Tuesday, December 31, 2013

Hob Is Love: Oum Kalsoum in the Seventies

video
It's the last day of 2013 (thankfully), so let's celebrate someone who was born on the last day of, I dunno... how about 1898? No one (not even the usually-omniscient Egyptian Ministry of Information) is entirely certain exactly what day she was born and there is even conflicting information as to the year (some think it was 1904). There doesn't even seem to be one agreed-upon way to spell her name in English; sometimes you see it as Oum Kalsoum, and sometimes it's Umm Kulthum. But whatever the details, let's call her the Birthday Girl of December 31, 1898 for the purposes of this (thoroughly awesome) collection of a couple of her electrifying concerts from towards the end of her life, dating from the early 1970s and featuring backing bands that are laying down what might be termed Funk Going Down the Nile.
This stuff is so badass. The music is so ecstatic and unique, with the woman who is considered by many the greatest female Arabic singer ever to live embroidering her one-of-a-kind, microtonal stylings over the phattest orchestra this side of the Giza Plateau. It's not funk in the traditional acid-jazz or American soul or hip-hop kind of way... but it's still the P and there's no faking it. This is utterly hypnotic, headshaking stuff here, with songs that sometimes go on for an hour. And you thought "Close to the Edge" by Yes went on for a while... this band makes Prog Rock seem brief by comparison. What amazes is that the songs are so long, but you get so wrapped up in what she and the band are doing that it goes by in what seems like the time it takes for your average three-minute single to play. This is music that distorts the (always-tenuous) temporal plane and takes you on a journey to places you'd never imagine you'd go. And in no way do you have to speak the language to take the ride. If back during her lifetime Billie Holiday had ever played in Egypt, the audience there -- most not speaking English -- would have gone home having understood exactly what the songs were about... Oum Kalsoum is the mirror equivalent, going from Cairo to Cleveland, of that scenario. The Beatles went to Japan and had the kids going bonkers singing along to every song at their shows, even though the vast preponderance of them spoke no Liverpudlian whatsoever. This lady is on that level. She's that transcendent. It's not an exaggeration. I mean it.
What continues to get to me since I discovered this music two decades ago is not just the singing but the accompaniment, which bumps in ridiculously orchestral ways. The whole thing taken together almost sounds like the Arabesque equivalent of Soul music in these parts, in that it's got this religious, gospel-esque aspect, yet the songs are all about romantic love... in the US we sometimes describe it as the music of Sunday morning with the subject matter of Saturday night. This is analogous to that: something like the muezzin's call to prayer in the world of Islam, except the prayers are odes to love remembered and sometimes, love lost. What can I say? Devotion is devotion and these folks are feeling it in every note and every phrase. And you can tell by how nuts the crowd goes when she is doing her thing that they know they are in the presence of an icon of epic proportions. 
 
When they react, you know she is not disappointing them in the slightest. Look out for the audience calling out for the ensemble and The Lady to repeat passages, which they obligingly do... with the vocal weaving a mindmelting improvisational variation on how she sang it 21 seconds or minutes ago. Almost like calling out for requests at a rock show, but instead of the Bud (or bud) fueled "Freebird!" the crowd know when to shout out what part of the song they want next. And unlike when people yell for Lynyrd Skynyrd at everyone from Tears for Fears to Tull in the States, the people at these shows get into this ebb and flow sort of dance with the performers, instinctively finding the appropriate lull at the end of one segment to get their desired feedback instantly at the start of another... the passages come cascading and recascading in an Escher waterfall  -- with the nuanced and perfect variations only the Masters can muster. Repetition as a form of Change, to paraquote the Oblique Strategy card. And all this, over the course of a set that is all one song -- modularly and molecularizingly metastasized in the moment -- into a whole set of its own.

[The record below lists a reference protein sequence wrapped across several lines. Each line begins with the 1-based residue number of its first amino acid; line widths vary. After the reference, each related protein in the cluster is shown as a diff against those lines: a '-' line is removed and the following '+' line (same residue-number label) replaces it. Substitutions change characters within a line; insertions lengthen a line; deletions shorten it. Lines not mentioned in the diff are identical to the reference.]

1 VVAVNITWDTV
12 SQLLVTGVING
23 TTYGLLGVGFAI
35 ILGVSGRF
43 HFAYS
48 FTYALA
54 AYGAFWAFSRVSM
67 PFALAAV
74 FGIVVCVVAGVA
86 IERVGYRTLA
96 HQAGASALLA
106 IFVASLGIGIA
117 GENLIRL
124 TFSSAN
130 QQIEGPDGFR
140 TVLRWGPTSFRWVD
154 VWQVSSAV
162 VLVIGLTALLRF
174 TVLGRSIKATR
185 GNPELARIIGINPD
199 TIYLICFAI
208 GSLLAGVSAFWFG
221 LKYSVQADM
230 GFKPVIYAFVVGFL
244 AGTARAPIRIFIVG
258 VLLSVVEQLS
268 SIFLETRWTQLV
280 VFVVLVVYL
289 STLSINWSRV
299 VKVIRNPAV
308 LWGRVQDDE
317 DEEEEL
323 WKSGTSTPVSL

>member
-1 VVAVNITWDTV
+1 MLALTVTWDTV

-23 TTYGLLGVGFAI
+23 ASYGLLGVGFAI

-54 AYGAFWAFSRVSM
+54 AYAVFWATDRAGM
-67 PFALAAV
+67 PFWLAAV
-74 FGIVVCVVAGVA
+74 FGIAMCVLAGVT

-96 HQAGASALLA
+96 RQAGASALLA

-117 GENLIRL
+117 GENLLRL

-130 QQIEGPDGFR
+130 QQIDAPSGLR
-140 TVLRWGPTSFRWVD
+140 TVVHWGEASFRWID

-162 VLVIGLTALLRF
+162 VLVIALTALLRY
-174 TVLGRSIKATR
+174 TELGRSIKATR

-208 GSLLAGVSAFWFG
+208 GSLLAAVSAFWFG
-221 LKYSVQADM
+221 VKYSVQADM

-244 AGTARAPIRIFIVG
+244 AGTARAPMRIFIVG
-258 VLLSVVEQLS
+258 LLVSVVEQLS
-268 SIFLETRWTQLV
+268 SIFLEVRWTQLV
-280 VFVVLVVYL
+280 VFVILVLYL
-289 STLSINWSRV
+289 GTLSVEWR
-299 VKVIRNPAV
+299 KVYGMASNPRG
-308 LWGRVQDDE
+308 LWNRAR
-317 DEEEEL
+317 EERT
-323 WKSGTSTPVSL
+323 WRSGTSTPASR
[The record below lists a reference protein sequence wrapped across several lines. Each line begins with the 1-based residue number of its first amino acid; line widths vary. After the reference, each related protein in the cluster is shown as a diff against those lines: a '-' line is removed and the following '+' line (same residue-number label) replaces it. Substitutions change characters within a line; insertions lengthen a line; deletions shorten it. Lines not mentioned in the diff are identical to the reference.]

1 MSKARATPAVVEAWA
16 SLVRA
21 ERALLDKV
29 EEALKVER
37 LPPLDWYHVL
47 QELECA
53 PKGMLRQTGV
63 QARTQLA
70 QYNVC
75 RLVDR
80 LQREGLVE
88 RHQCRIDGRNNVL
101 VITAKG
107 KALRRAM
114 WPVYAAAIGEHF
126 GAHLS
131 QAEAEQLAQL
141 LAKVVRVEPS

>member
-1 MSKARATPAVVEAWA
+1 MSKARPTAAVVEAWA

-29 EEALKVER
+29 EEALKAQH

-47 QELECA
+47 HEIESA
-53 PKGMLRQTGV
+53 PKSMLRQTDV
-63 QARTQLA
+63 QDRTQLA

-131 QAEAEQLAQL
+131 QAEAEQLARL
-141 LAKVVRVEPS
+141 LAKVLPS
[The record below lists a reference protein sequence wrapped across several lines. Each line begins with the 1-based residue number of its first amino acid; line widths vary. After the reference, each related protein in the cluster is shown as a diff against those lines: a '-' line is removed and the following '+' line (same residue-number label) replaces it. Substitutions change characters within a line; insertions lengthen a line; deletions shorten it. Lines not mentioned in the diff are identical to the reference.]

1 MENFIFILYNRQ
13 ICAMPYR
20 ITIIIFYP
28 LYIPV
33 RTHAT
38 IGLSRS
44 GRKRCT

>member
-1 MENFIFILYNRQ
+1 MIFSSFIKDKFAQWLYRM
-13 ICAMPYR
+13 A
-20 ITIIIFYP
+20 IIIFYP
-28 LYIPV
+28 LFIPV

If you've never heard/heard of her, these concerts are a good place to start; they sound the most modern, both in terms of the sound quality and the musical backing. She passed soon after these records were made... they date from 1970-72 and she died in 1975. Clearly, she was in fine voice all the way home, and as I earlier implied many people consider her the top of the tree when it comes not just to female Arabic singers or even Arabic singers, but singers of any kind. I'm not inclined to disagree and these discs illustrate in an indelible and undeniable way exactly why that is.
Oum Kalsoum
Live In Concert, 1970-72


CD1

ومرت الأيام

 We Marret El Ayam
(And the Days Have Gone By)
1970

ظلمنا الحب

Zalamna El Hob
(Aggrieved By Love)
1971

Total time: 1:17:27

CD2

ليلة حب

Laylat Hob
(A Night of Love)
1972

Total time: 59:25

out-of-print Sono Cairo CDs
583 MB lossless FLAC here
312 MB 320K mp3s here
Please enjoy this beautiful music as you ring out the old and bring in the new these next 24 hours, and on into 2014. I wish everyone the best possible New Year and I shall return in the first week of January with yet more sonorous and seductive soundings. If you need someone to blame, just tell 'em it's Nowbodhi's vault but mine ;-)~J.

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